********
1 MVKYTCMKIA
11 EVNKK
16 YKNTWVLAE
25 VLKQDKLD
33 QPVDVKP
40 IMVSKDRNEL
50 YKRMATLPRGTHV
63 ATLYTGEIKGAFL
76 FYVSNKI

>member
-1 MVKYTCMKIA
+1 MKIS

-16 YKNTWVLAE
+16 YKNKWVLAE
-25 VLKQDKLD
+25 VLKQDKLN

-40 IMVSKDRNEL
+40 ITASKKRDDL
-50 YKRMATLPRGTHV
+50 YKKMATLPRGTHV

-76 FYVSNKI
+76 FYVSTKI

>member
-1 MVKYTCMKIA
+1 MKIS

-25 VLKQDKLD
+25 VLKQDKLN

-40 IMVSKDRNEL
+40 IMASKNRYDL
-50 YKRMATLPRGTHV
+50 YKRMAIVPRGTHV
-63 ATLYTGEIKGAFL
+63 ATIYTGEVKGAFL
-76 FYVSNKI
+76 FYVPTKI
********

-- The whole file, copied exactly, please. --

1 MVKYTCMKIA
11 EVNKK
16 YKNTWVLAE
25 VLKQDKLD
33 QPVDVKP
40 IMVSKDRNEL
50 YKRMATLPRGTHV
63 ATLYTGEIKGAFL
76 FYVSNKI

>member
-1 MVKYTCMKIA
+1 MKIS

-16 YKNTWVLAE
+16 YKNKWVLAE
-25 VLKQDKLD
+25 VLKQDKLN

-40 IMVSKDRNEL
+40 ITASKKRDDL
-50 YKRMATLPRGTHV
+50 YKKMATLPRGTHV

-76 FYVSNKI
+76 FYVSTKI

>member
-1 MVKYTCMKIA
+1 MKIS

-25 VLKQDKLD
+25 VLKQDKLN

-40 IMVSKDRNEL
+40 IMASKNRYDL
-50 YKRMATLPRGTHV
+50 YKRMAIVPRGTHV
-63 ATLYTGEIKGAFL
+63 ATIYTGEVKGAFL
-76 FYVSNKI
+76 FYVPTKI